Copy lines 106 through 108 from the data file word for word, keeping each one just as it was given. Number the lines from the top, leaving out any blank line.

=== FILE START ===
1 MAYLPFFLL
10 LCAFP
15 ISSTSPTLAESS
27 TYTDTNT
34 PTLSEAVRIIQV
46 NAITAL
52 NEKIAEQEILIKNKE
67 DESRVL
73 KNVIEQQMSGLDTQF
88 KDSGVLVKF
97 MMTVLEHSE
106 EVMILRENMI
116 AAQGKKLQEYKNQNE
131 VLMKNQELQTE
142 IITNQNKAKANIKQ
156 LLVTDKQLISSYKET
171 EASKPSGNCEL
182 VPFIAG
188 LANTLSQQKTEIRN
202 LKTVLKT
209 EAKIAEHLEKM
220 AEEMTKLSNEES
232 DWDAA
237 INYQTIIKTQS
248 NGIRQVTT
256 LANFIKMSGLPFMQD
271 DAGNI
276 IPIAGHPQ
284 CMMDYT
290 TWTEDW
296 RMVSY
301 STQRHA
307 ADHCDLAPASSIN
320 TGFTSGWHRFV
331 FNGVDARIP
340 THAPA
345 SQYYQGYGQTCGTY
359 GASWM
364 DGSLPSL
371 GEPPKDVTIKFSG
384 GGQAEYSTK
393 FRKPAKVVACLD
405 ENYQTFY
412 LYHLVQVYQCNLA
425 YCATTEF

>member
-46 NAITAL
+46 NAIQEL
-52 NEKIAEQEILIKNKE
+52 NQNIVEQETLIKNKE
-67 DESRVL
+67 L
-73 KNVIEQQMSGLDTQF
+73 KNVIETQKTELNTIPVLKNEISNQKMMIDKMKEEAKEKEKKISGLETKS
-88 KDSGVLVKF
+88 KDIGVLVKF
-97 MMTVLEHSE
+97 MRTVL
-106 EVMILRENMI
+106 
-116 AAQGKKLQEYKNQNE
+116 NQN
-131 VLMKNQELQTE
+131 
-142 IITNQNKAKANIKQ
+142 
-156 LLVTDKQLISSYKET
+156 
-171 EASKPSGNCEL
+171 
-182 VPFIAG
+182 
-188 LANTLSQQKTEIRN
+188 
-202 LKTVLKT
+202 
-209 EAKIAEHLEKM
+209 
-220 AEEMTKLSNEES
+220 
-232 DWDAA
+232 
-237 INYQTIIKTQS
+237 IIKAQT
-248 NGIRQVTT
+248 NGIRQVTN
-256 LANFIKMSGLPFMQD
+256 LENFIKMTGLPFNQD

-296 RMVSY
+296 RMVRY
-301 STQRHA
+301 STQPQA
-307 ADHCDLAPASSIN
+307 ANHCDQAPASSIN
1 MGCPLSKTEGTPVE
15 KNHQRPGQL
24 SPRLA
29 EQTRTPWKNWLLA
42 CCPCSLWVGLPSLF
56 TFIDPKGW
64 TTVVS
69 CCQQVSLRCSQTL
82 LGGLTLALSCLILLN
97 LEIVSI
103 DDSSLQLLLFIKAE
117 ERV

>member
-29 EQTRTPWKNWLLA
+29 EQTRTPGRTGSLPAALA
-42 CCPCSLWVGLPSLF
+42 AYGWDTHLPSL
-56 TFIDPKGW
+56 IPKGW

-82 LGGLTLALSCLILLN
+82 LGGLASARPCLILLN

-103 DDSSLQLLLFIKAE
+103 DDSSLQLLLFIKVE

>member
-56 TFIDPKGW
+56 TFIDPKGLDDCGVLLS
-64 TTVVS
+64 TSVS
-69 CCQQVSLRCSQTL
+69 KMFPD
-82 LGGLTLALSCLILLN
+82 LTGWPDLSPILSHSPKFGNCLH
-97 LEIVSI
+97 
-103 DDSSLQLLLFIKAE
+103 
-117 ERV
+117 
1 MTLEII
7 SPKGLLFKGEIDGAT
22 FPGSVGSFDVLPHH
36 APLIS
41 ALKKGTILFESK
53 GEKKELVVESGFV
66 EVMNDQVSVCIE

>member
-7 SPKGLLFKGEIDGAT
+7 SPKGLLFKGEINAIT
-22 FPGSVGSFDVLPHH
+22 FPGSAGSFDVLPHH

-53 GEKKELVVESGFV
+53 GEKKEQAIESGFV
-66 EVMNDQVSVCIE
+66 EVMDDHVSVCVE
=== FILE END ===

117 ERV

>member
-29 EQTRTPWKNWLLA